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Head Start Families Sharing Literature

Author(s): Connie R. Green | Sharen W. Halsall

Journal: Early Childhood Research & Practice
ISSN 1524-5039

Volume: 6;
Issue: 2;
Date: 2004;
Original page

Keywords: Parent-Child Relationships | Young Children | Reading | Head Start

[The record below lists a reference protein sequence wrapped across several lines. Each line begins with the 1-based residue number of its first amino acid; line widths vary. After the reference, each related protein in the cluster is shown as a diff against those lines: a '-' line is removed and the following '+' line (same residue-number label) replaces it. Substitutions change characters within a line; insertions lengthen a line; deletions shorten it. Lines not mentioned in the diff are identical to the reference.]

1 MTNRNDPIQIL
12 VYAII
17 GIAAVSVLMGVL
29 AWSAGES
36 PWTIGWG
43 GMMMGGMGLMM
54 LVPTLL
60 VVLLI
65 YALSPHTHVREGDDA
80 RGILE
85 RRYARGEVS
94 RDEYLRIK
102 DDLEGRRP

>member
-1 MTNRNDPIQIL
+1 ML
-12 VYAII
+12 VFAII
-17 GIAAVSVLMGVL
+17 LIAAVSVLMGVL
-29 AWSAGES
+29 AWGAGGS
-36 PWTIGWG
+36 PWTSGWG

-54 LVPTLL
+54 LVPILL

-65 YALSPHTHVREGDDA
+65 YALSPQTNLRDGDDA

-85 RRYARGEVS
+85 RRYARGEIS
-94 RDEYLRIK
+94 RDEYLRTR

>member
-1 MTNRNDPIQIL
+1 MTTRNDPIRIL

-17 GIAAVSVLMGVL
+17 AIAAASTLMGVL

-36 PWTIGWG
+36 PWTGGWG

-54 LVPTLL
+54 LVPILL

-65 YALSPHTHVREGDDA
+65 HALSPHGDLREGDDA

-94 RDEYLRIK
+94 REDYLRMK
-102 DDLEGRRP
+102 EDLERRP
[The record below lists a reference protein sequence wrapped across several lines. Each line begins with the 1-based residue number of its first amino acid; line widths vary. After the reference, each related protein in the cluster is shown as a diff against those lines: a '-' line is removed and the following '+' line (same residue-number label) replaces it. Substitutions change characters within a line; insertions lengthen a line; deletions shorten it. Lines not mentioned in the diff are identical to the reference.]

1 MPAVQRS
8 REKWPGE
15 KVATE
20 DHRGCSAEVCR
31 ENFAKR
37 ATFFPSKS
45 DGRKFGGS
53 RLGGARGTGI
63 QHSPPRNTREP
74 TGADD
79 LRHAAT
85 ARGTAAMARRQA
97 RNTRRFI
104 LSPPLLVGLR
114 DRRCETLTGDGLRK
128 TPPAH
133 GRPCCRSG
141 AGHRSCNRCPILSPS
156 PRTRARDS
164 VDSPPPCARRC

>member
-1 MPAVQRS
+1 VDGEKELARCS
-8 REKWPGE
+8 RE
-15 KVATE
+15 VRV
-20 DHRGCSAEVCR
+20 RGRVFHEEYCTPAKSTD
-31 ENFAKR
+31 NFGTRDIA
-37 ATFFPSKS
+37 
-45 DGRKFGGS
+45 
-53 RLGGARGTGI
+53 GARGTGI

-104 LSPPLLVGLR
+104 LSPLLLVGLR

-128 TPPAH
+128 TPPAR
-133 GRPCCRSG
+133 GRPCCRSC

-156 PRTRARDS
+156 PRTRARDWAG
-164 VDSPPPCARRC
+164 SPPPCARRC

The purpose of this research was to ascertain the types of books read by Head Start families to their children, conditions for reading aloud at home, perceived benefits of reading aloud, and children’s responses to books. Data were collected from parent interviews and reading logs. Participants included 14 children and families from four Head Start classrooms located in two states. Researchers conducted content analysis and frequency counts of the data. Researchers used qualitative research methods to explore the ways books were used at home and children's responses to reading aloud. Systematic review of both parent reading logs and parent interviews led to common patterns and frequencies of responses. Findings indicate that Head Start families read to their children mostly in the bedroom at night. Mothers were the primary readers, sharing mainly books that were not challenging in terms of language and concepts. Children responded to the books by relating them to their own experiences, noticing details in pictures, asking questions, labeling, reading emergently, and enacting stories. Recommendations include encouraging families to read many times during the day, supporting a variety of responses, and accessing high-quality children’s literature.
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